How can we stop employees from giving notice and then going on vacation? — Business Management Daily: Free Reports on Human Resources, Employment Law, Office Management, Office Communication, Office Technology and Small Business Tax Business Management Daily
  • LinkedIn
  • YouTube
  • Twitter
  • Facebook
  • Google+

How can we stop employees from giving notice and then going on vacation?

Get PDF file

by on
in Human Resources,The HR Specialist Forum

Does anyone have a formal policy preventing employees from using vacation or paid time off in between the time they announce their resignation and their actual quitting day? It can be really hard to do the necessary “knowledge dump” if the departing employee spends much of his or her last two weeks on vacation? What’s your policy?—C.P.C., Alaska

See responses below

{ 5 comments… read them below or add one }

SKK67 August 24, 2010 at 5:37 pm

Policy should be to employee can not use the time of vocation during the notice period. But will be paid for the unused vacation. Unless the supervisor allows for such vacation time on case to case basis. (based on requirement of KT(knowledge transfer) required for the position.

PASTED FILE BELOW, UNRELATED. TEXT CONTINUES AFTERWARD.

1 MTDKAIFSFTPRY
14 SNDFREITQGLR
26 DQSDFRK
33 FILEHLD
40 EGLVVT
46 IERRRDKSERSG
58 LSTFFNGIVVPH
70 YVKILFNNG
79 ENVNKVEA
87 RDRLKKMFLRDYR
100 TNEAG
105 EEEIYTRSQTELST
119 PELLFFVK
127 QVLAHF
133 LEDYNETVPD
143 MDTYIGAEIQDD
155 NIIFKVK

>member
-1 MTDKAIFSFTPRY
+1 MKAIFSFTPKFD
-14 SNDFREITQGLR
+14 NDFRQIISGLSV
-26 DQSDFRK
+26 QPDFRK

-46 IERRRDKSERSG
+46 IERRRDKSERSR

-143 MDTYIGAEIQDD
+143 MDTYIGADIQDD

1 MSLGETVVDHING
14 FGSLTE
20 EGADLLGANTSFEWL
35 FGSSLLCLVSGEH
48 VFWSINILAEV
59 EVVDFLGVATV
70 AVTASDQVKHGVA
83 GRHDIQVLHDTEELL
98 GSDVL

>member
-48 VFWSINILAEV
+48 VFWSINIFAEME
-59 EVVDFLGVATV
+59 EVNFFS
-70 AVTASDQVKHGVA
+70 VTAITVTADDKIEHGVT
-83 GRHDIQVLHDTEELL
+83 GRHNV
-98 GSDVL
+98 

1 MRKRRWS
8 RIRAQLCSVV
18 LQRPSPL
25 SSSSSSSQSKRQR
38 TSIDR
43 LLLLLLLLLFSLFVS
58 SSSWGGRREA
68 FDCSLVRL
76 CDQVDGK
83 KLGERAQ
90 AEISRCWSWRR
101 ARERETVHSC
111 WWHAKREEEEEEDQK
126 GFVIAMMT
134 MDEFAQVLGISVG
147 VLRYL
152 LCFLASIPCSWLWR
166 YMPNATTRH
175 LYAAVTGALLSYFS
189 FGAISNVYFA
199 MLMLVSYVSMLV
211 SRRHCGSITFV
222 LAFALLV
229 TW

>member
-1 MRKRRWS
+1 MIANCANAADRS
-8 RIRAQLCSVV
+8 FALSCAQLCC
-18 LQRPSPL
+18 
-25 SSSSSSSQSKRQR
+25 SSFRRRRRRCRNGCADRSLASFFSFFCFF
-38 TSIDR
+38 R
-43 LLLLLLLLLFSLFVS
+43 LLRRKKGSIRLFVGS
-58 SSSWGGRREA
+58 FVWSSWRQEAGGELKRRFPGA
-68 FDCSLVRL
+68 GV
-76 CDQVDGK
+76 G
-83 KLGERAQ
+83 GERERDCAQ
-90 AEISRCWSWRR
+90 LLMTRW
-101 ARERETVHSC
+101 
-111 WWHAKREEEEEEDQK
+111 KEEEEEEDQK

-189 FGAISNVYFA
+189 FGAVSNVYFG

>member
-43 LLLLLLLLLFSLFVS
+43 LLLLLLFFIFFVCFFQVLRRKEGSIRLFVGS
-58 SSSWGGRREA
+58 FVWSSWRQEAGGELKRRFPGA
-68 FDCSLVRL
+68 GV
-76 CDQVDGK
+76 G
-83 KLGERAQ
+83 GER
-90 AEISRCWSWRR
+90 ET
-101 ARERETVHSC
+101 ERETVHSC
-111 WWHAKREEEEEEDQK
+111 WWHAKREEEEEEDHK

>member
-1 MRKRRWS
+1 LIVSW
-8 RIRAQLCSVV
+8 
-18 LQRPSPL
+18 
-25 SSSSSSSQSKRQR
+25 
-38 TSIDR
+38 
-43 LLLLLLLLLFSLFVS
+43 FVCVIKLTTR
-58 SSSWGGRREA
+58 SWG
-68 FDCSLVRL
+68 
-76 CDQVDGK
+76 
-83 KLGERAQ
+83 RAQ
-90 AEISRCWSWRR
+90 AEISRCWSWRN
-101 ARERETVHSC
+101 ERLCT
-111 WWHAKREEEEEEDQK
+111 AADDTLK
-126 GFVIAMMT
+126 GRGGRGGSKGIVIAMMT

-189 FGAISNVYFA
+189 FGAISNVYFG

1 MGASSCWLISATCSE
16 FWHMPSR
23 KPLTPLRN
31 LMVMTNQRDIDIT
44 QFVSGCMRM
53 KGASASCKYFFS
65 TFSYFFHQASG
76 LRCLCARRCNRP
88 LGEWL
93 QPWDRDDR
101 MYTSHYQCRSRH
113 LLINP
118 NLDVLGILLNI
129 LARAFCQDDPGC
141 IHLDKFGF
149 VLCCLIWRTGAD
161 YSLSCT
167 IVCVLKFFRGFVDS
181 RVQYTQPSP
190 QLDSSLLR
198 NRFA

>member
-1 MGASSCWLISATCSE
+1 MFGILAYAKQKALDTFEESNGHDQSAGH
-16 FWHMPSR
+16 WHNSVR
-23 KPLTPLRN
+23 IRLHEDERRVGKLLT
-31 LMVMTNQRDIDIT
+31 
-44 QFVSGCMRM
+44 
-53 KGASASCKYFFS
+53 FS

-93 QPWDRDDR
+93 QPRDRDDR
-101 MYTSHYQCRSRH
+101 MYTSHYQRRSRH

Joey August 24, 2010 at 4:58 pm

No formal policy here. But if it’s become a problem for you, just tell them that they can’t take vacation once they’ve turned in their notice but that you’ll cash out their unused vacation. I wouldn’t exactly announce that policy to current ee’s or put it in the handbook or you might see people use their vacation then never come back.

If they don’t like it, just show them the door.


Tina August 24, 2010 at 4:48 pm

We have a formal policy that prevents employees from taking time off from the date resignation is given through the effective date. Additionally, any time that was approved prior to the date the resignation was given is rescinded. We implemented the policy for the exact reason you state in your question.


K.F. August 24, 2010 at 4:35 pm

Dear C.P.C. –

Our vacation policy states all vacation must be approved by managers. That said, it’s up to the manager to grant or deny the vacation request. Beyond that, we require that employees work their last day of employment in order for that particular day to be considered their termination date; otherwise, the actual last day worked is considered their termination date.

If it’s a situation where an employee does not want to lose earned vacation time and there is no other way to pass on the knowledge to remaining employees, perhaps you have the flexibility to pay out to the vacation hours upon completion of the successful knowledge transfer period/termination. – KF


Barbara DeClemente August 24, 2010 at 4:30 pm

Our policy for all is that vacation time must be approved, and unapproved time off will not be paid. I would not approve vacation requests for someone who gave notice, and would remind them that any unapproved time off would not be paid. I would then pay them for any unpaid accrued vacation days in their final paycheck.


Leave a Comment

Previous post:

Next post: